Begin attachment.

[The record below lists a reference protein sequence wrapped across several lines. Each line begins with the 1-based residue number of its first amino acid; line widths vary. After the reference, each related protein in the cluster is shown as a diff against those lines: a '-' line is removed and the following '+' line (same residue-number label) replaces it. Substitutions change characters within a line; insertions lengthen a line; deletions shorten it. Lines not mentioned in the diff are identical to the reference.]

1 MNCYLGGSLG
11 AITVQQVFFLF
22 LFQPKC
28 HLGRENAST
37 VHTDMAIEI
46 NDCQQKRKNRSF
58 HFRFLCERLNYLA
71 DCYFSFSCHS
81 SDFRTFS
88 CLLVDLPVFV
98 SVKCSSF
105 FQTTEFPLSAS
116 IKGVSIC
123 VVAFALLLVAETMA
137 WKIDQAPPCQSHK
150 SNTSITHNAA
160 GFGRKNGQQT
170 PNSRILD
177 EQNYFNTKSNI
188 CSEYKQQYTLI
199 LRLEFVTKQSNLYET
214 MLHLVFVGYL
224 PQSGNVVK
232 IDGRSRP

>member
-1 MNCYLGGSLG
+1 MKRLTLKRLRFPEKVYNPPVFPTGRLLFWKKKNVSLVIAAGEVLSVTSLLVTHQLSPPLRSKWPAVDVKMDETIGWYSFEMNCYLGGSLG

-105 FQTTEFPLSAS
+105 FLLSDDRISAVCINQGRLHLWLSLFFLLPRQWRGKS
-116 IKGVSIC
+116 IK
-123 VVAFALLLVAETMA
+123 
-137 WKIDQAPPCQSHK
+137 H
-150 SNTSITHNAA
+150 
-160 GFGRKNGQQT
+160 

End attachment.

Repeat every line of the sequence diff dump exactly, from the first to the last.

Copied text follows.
[The record below lists a reference protein sequence wrapped across several lines. Each line begins with the 1-based residue number of its first amino acid; line widths vary. After the reference, each related protein in the cluster is shown as a diff against those lines: a '-' line is removed and the following '+' line (same residue-number label) replaces it. Substitutions change characters within a line; insertions lengthen a line; deletions shorten it. Lines not mentioned in the diff are identical to the reference.]

1 MNCYLGGSLG
11 AITVQQVFFLF
22 LFQPKC
28 HLGRENAST
37 VHTDMAIEI
46 NDCQQKRKNRSF
58 HFRFLCERLNYLA
71 DCYFSFSCHS
81 SDFRTFS
88 CLLVDLPVFV
98 SVKCSSF
105 FQTTEFPLSAS
116 IKGVSIC
123 VVAFALLLVAETMA
137 WKIDQAPPCQSHK
150 SNTSITHNAA
160 GFGRKNGQQT
170 PNSRILD
177 EQNYFNTKSNI
188 CSEYKQQYTLI
199 LRLEFVTKQSNLYET
214 MLHLVFVGYL
224 PQSGNVVK
232 IDGRSRP

>member
-1 MNCYLGGSLG
+1 MKRLTLKRLRFPEKVYNPPVFPTGRLLFWKKKNVSLVIAAGEVLSVTSLLVTHQLSPPLRSKWPAVDVKMDETIGWYSFEMNCYLGGSLG

-105 FQTTEFPLSAS
+105 FLLSDDRISAVCINQGRLHLWLSLFFLLPRQWRGKS
-116 IKGVSIC
+116 IK
-123 VVAFALLLVAETMA
+123 
-137 WKIDQAPPCQSHK
+137 H
-150 SNTSITHNAA
+150 
-160 GFGRKNGQQT
+160 